Generations of artists were influenced by Leonardo da Vinci, largely thanks to his widely-circulated notebooks and artistic treatises. Leonardo himself believed that painting was the highest of all arts and his Libro di pittura or Treatise on Painting was assembled at his request by his apprentice Francesco Melzi. It represents a comprehensive volume covering almost every technical aspect of painting and various theories of artistic composition. First published in 1651, it has since been tremendously influential for Western artists and is considered today to be the most important theoretical work in art history. The natural depiction of the human body was considered to be one of the highest achievements of an artist and as such was worthy of extensive study by Leonardo.
A compendium of 400 such drawings from the Royal Library at Windsor Castle has been assembled into the appropriately-named Corpus of the Anatomical Studies. Artistic and accurate in equal measure, they range from full-body depictions of the human form to detailed examinations of the blood vessels, organs, tendons, etc. Hands and feet in particular are closely examined. These diagrams are practically applied later in the manuscript to studies of famous paintings like the Virgin of the Rocks and The Last Supper. Generations of artists were influenced by Leonardo’s studious examination of the various techniques that he utilized.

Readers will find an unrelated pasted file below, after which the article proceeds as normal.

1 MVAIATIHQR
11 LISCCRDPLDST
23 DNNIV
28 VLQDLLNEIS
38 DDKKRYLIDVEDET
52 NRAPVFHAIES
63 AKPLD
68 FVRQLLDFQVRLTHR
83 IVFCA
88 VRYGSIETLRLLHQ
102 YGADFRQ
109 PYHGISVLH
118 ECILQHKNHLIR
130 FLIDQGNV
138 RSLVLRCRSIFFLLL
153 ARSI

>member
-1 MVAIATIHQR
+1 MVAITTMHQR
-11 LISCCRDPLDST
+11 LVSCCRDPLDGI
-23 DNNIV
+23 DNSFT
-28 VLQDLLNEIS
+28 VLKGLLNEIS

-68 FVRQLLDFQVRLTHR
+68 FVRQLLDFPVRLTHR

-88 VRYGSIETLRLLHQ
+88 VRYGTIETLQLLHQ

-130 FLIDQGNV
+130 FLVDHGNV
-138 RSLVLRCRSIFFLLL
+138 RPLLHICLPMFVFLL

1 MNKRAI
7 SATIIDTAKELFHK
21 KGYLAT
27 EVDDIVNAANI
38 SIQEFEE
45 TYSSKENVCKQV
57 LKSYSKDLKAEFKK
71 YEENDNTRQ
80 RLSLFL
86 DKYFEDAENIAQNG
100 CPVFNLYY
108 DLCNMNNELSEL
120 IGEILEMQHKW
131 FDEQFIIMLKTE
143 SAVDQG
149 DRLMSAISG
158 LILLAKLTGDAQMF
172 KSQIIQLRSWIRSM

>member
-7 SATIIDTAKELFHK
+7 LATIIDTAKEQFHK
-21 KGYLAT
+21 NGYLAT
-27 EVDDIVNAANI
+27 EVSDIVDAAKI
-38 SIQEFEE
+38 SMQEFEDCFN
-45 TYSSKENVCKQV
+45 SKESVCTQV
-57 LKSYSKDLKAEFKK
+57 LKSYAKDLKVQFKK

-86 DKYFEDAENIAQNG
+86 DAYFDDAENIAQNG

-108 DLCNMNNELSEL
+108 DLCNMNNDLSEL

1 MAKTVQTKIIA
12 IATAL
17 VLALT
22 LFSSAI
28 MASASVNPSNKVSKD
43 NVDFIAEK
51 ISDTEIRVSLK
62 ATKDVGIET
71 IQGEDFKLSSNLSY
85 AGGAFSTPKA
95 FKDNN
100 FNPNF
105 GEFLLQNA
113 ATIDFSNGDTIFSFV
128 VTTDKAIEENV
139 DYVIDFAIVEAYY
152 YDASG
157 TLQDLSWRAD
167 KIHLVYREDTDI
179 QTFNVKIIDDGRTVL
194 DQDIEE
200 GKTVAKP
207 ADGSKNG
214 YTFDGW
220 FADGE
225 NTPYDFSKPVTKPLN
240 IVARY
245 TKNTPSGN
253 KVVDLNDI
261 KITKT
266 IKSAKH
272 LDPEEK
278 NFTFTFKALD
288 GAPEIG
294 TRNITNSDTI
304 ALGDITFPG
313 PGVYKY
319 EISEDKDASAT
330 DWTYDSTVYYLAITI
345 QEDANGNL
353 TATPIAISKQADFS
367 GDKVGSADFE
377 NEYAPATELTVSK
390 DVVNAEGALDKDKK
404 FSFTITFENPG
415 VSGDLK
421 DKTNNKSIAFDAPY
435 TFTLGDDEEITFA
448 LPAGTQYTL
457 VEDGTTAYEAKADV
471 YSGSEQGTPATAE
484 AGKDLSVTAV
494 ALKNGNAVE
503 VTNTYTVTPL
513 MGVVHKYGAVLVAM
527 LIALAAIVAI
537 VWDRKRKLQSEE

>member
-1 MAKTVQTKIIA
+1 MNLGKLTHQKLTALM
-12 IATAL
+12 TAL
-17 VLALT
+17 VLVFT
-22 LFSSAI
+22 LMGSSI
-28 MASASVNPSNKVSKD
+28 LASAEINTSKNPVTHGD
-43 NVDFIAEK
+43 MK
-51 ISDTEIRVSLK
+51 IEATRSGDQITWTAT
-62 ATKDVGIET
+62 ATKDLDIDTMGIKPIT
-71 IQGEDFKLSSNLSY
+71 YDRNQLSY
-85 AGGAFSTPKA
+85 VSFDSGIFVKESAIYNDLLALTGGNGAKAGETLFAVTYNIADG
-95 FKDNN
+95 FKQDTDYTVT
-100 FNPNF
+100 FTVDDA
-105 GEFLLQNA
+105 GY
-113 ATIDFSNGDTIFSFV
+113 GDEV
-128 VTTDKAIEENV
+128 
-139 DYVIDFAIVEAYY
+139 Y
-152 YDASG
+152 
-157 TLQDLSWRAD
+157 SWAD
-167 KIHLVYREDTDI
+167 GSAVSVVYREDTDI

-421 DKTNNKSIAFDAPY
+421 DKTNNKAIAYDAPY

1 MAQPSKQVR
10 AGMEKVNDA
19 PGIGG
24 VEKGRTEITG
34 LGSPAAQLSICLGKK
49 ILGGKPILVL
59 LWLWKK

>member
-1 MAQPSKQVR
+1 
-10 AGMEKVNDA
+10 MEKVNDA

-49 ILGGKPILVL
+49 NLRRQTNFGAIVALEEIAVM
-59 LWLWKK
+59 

Leonardo the Naturalist
Aside from the human form, the accurate depiction of animals and nature in general was of tremendous importance for someone trying to create truly complete artistic works. In Leonardo’s eyes, nature was a fascinating, never-ending cosmos filled with sources of inspiration, which is documented in two splendid collections from the Royal Library at Windsor Castle. Leonardo’s finest studies of the appearance and mannerisms of numerous animals can be found in the Cavalli e altri animali or Horses and Other Animals, which includes numerous studies for famous works like the The Battle of Anghiari.